The Adult Learner General Education Program (GEP) applies to students who are completing a bachelor's degree through Professional and Liberal Studies Program (PLS) or through the Haub Degree Completion Program (HDC)
The Adult Learner GEP is comprised of Signature Core, Variable Core, Integrative Learning courses and Overlays.
|PHL 154||Moral Foundations||3|
|THE 154||Faith, Justice & the Cath Trad||3|
|or THE 221||Intro to the New Testament|
|ENG 102||Texts & Contexts||3|
|HIS 154||Forging the Modern World||3|
|Any course certified as Faith & Reason||3|
|Adult Learning Seminar (any course numbered 140)||3|
One approved course in Art, Literature, or Music, Theater, Film.
One course in the Natural Sciences (lab-based or lecture based) in biology, chemistry, environmental science, or physics.
Two courses in a Non-Native Language (e.g., SPA 111-SPA 112) or two approved alternative courses in Literature in Translation, Linguistics, or Classics. With permission, international students or students whose native language is not English may take ESL 201 and ESL 202, Composition and Critical Thinking for Non-Native Speakers of English, in their first two semesters to fulfill their language requirement. Bilingual students may also be considered for a language exemption by the Department of Modern & Classical Languages.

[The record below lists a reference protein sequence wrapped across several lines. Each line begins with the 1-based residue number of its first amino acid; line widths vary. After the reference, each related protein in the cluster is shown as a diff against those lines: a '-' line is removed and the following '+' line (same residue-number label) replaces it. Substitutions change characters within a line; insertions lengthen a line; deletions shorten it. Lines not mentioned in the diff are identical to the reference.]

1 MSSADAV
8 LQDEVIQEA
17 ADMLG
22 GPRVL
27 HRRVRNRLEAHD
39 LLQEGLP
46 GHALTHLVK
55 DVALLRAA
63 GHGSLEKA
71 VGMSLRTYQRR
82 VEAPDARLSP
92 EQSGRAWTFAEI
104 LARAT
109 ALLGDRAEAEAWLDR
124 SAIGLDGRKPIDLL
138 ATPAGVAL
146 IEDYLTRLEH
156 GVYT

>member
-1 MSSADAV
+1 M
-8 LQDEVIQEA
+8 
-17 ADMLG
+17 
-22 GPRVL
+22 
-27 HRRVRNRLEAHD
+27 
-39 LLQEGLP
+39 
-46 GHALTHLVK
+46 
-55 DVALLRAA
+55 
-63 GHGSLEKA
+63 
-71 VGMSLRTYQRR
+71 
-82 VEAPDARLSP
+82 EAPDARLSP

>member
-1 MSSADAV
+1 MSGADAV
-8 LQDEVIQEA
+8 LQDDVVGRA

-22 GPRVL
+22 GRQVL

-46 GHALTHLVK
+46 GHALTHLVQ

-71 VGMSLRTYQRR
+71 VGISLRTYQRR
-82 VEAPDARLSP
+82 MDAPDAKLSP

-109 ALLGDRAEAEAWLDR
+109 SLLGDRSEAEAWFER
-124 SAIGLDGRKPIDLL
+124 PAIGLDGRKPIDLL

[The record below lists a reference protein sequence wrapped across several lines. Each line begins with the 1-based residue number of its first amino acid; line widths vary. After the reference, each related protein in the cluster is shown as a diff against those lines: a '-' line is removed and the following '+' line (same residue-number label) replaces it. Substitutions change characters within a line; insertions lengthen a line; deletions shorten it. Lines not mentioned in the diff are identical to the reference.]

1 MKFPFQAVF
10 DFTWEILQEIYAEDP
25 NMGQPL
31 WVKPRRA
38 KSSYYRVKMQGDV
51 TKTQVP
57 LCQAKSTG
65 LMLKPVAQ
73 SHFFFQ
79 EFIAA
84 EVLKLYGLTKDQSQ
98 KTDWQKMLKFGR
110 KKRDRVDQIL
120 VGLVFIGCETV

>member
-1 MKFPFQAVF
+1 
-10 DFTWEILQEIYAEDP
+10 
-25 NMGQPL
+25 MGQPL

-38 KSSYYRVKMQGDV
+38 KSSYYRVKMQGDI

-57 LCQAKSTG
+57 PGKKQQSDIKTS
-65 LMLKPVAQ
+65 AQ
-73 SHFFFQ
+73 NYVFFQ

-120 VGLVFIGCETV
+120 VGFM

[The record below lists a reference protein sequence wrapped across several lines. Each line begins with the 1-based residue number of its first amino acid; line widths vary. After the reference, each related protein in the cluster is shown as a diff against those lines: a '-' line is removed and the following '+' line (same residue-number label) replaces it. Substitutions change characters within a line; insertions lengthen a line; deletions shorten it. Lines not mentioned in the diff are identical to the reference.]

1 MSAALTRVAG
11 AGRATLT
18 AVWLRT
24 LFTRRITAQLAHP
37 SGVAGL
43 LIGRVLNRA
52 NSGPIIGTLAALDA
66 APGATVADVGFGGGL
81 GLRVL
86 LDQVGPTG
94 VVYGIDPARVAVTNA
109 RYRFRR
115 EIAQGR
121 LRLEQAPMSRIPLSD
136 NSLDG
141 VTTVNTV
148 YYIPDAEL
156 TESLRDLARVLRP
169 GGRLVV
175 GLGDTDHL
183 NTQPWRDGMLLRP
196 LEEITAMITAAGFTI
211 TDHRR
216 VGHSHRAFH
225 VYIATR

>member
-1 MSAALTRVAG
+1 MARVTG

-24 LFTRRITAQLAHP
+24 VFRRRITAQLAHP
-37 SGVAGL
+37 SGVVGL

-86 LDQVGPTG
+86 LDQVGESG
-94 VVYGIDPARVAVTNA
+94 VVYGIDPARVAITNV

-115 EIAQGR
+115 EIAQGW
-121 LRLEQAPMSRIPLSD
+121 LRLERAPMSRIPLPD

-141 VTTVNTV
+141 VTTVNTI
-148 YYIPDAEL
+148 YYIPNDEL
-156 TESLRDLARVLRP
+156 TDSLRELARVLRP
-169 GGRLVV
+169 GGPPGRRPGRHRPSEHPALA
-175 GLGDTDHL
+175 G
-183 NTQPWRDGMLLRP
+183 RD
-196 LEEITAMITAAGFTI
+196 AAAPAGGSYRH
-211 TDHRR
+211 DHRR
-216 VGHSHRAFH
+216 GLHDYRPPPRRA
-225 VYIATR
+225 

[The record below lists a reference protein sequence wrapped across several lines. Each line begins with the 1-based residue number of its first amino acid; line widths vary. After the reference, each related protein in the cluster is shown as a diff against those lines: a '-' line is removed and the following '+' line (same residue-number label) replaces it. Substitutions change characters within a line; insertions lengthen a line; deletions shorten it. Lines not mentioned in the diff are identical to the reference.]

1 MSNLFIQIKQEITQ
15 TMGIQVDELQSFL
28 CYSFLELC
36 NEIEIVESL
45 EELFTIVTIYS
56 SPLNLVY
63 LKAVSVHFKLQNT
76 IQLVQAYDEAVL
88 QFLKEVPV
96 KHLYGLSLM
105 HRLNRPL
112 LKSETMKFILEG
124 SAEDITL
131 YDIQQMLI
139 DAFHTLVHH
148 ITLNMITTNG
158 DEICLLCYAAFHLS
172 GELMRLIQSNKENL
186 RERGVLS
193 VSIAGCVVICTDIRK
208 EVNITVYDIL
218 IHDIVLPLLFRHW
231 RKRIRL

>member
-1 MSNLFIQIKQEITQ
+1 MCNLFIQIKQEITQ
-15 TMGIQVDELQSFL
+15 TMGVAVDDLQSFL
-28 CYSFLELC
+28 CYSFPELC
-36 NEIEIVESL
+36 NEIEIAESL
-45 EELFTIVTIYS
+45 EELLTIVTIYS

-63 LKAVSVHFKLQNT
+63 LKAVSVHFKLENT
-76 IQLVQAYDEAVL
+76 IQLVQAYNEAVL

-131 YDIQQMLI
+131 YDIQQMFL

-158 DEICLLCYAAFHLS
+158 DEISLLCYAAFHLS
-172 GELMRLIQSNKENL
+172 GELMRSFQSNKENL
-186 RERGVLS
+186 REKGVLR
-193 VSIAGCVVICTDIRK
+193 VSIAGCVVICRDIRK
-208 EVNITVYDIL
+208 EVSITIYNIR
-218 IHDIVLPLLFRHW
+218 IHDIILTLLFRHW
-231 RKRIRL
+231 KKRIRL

One course in the Social-Behavioral Sciences including Political Science, Economics, Sociology, and Psychology. Please note that some majors require a specific course.
One course that is certified as a Philosophical Anthropology course.
One course from Religious Studies or Theology that is certified as a Religious Difference course.
- ENG 101 Craft of Language.
Integrative Learning Course
(2 courses required)
- Courses approved for ILC requirements will vary by major. Some majors have specific courses that must be taken.